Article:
MNK: (187) What's your sense of that organization?
MLH: I've not been able to find anything except that I know that my father and grandfather and great grandfather belonged to it because it helped the people in the neighborhood and it was part of of if you need help, we've got the money, we'll help you, in whatever way you need, financially or we'll bury your dead or take care of your sick or whatever. That type of thing. And if the father died then the rest of 'em would pitch in and take care of the mother to make sure she got a job and raise the kids. That type of thing. And St. John's was great for that too. Because these were all German families who were in there and that was one of the first things that they had was a benevolent society. And they set aside a lot of money and a lot of people for the benevolent society. And St. John's Church also had people like Louie Steifel who was the founder of the Steifel Calico Works and they had George E. Steifel who was business man here and had a big department store and Henry Steifel who was in the Calico Works. And these are the people that went out and set up the Steifel Mansions out the Pike. There are three of them out there, there's Henry Steifel's Mansion, which is Shadow Knoll; and there was, I forget which Steifel it was that's behind the Church of Christ, and no it's Christian Church, First Christian Church, they left 22nd, 20th and Chapline, 20th and Market Street and went out the Pike and built their beautiful, beautiful church and it has a great big glass window, circular, and lately, they've been shot out three times and every time, they build it back, they'd shoot it out again. But these were the people that were in there and the Steifel Mansion is right behind their church. And then there's another Steifle Mansion that's now Oglebay Towngate. Oglebay Institute, excuse me. Zion Church is their Towngate Theater. And that was also German people that started from St. John's.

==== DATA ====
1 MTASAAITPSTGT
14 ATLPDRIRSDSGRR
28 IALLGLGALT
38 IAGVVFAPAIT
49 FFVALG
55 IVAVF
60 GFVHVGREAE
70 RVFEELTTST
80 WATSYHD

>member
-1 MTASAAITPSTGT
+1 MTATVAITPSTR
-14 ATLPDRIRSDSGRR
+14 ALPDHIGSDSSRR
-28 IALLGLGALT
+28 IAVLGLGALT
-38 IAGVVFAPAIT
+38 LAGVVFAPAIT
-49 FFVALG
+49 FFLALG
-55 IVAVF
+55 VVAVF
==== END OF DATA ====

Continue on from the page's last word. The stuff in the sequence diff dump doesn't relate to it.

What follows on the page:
MNK: (214) Were these wealthy immigrants that came here, or did they amass their fortune here in Wheeling?